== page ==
The Dead Science formed in 2000, when an 18-year-old Sam Mickens joined brothers Jherek and Korum Bischoff for what would become an unusual combination of experimental jazz and brooding rock. The project came as an addition to part of the group’s initial inclusion in Xiu Xiu and the Degenerate Art Ensemble (the latter of which Jherek Bischoff is still a member). But the Dead Science has been blossoming into a creative force capable of holding its own, connections or no.
One of the most captivating aspects of the band’s music is that every sound is crucial. On the band’s 2003 debut, Submariner, delicate jazz-style percussion gave way to Jherek Bischoff’s bass, the real driving force behind the album’s sophisticated sound. Combined with Mickens’s aggressively frail guitar strum and smooth hush (either too sexual or too somber to fit the Chet Baker comparison often granted him), the Dead Science found itself with a record that combined perfect ratios of gritty and soothing.
And now there is Frost Giant. Released almost exactly one year after Bird Bones in the Bughouse (an EP that essentially served as a continuation of Submariner), Frost Giant displays the Dead Science as a pop band that dabbles in jazz and rock, which the group initially strove for when it formed. Mickens’s love of Prince comes through in his exaggerated, vibrating falsetto, which is much more strained than the near-croon he offered in his earlier days with the band. Drummer Korum Bischoff is gradually phased out – new addition Nick Tamburro (who joined shortly after 2004’s Bird Bones and has since taken over as live drummer) plays on all but three tracks. Interestingly enough, Tamburro almost gives the group more of a punk edge and has the energy to pull off the more rock-oriented songs here, of which there are more than on previous releases. Bischoff remains for the album’s three softest songs, continuing to provide a delicate backdrop for prominent melodies.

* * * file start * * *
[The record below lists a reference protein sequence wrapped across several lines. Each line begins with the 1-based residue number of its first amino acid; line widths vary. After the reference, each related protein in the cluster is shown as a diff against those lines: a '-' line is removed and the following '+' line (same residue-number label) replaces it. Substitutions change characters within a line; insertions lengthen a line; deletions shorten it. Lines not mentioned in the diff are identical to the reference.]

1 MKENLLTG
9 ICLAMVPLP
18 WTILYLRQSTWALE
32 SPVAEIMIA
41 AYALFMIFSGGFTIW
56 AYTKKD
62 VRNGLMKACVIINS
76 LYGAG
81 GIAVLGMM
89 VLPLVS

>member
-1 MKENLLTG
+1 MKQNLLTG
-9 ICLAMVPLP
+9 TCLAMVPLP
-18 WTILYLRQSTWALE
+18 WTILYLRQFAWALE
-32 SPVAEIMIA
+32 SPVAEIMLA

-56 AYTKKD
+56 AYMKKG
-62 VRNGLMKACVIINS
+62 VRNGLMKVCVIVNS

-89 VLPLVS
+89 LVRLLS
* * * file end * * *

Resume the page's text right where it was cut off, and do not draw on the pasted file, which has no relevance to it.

The Dead Science also thrives on attention to detail, which prevents the members from making their pop style forgettable. There’s quite a bit of mimicry and drawn influence; “Black Stockings” almost borrows the brilliant drum pattern of Joy Division’s “Atrocity Exhibition.” The recurring bass line in “Drrrty Magneto” (a fantastic live track, to note) is later echoed in the much softer “The Future, Forever.”
Where the record’s particulars fall a bit short, however, is in Mickens’s new vocal style. He has a naturally beautiful, if not seductive, voice that could technically adapt well to traditional jazz. He used this to his advantage on previous releases, but certain points on Frost Giant find him exaggerating his falsetto to the point where he seems to parody himself – his background vocal track on “Drrrty Magneto,” for example, which would be otherwise perfect.
The Dead Science is one of the best secrets to slowly emerge from the Seattle music scene, and in their brief time together, the members have proven they’re not afraid to set themselves apart. Referring to their inclusion of “Sign Your Name” (made famous by Terence Trent D’arby) on 2004’s Bird Bones, Mickens claimed that it simply occurred to the group how underrated and beautiful the song was while listening to it on the road one day. With this kind of mindset – one that shows off the band’s willingness to experiment and grow – the Dead Science can potentially transform from Seattle’s best-kept secret into a creative force that influences a new crop of young artists not unlike themselves.
“White Train” MP3 (Submariner)
“Gamma Knife” (Bird Bones in the Bughouse)